position where there is actually a "balance" between the citizen and the state
to a position where the state has complete control. It is not an exaggeration
to say that Badman's recommendations make the child a ward of the state as far
as education is concerned.
4.3 Badman repeatedly talks about the
need to balance the rights of parents and the rights of children as if they
were two competing groups with conflicting rights that had to be arbitrated by
the state. What Badman is actually doing is increasing the power of the state
and decreasing the freedom of the individual, whether parent or child. Children
and parents are not separate groups. Children are people who are soon going to
be parents and Badman is attacking their freedoms - both the freedom to be
educated without interference now and the freedom to educate their own children
without interference in the future.
4.4 It is important that the freedom to
home educate without interference is upheld. In the first place no freedom
should be surrendered without good reason because of the risk of incrementally
losing many freedoms, as was mentioned earlier. Secondly the ability to home
educate freely is an important check on the power of the state. In his report
Badman notes that
the 1930s banning elective home education still persists in Germany...
As The Observer stated in an article
published last year:
has been illegal in Germany
since it was outlawed in 1938. Hitler wanted the Nazi state to have complete
control of young minds.
My purpose in noting this is not to imply
that Badman wants to ban home education - he is very clear that he does not -
but to make the point that home education has a role in the defence of a free
society. For the state to have "complete control of young minds" is very
dangerous. Home education is one of the defences against that danger and
therefore we need to take great care over any restrictions on it. Restrictions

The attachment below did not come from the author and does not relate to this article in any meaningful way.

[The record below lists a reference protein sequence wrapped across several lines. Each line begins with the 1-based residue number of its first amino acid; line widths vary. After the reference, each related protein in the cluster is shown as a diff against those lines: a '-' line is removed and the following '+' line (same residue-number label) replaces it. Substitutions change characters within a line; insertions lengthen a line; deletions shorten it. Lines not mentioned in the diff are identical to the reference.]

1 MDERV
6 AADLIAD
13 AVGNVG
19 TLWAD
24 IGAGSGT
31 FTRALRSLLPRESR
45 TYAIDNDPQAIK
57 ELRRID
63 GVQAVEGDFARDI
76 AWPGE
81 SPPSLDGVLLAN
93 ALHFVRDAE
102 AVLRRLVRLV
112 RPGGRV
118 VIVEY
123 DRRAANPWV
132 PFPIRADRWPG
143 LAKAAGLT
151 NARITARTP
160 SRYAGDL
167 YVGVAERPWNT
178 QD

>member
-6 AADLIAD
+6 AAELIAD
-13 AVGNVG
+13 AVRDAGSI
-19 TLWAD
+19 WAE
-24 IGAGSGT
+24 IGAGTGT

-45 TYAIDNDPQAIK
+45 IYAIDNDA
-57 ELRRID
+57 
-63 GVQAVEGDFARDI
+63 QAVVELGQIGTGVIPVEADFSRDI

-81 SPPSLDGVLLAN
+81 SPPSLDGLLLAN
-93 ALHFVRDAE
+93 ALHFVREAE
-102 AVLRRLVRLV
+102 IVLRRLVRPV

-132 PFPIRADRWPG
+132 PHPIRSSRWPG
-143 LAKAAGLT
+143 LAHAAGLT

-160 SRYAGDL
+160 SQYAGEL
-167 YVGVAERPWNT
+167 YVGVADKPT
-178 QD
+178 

to this freedom, as to any freedom, should only be made when there is powerful
evidence of a need to restrict freedom. Badman supplies no such evidence.
4.5 In summary EHE has an important place
in the provision of education in a free society and the freedom to home educate
without interference should not be taken away unless there is a pressing need
to do so. Badman supplies no evidence that there is such a need.
5.1 As part of Graham Badman's review of
EHE there was a public consultation. The results of this consultation were
overwhelmingly in favour of the legal status quo with 80% of respondents
answering Yes to question 1: "Do you think the current system for
safeguarding children who are educated at home is adequate?" The other
responses were Not Sure 11% and No 8%.
5.2 Although the consultation responses
were so clearly in favour of the current system Badman has completely ignored
this. This raises the issue of what the point was in having the consultation.
It served only to give an appearance of openness, and to waste the time of the
many respondents. Badman's attitude to the consultation results in people being
given no say in the laws that govern them.
6.1 The current legal status of home
education has not produced negative outcomes for children. On the contrary it
has produced wonderful educational opportunities for those who are home
educated. English law allows freedom in home education - not just the freedom
to home educate but the freedom to do so without interference. It is parents
and not the state who decide on their children's education. The recommendations
of the Badman review end the freedom to home educate without interference and
most significantly they end the role of parents as the ones who decide on their
children's education. Badman's recommendations take this authority from the
parents and give it to the state. This change is a significant restriction on
liberty and one for which there is no supporting evidence. As such it should be
 Graham Badman, Report to the Secretary of State on the Review of
Elective Home Education in England,
 Badman, Report, paragraph 1.4
 Badman, Report, paragraph 2.2
 Badman, Report, paragraph 3.6
 Elective Home Education Guidelines for Local Authorities, paragraph
 Section 437(1) of the Education Act 1996, see EHE Guidelines
 EHE Guidelines, paragraph 2.10
 Badman, Report, paragraph 8.14
 Badman, Report, paragraphs 8.6 to 8.10
 Badman, Report, paragraph 8.12
 Badman, Report, paragraph 8.12
 Badman, Report, paragraph 11.1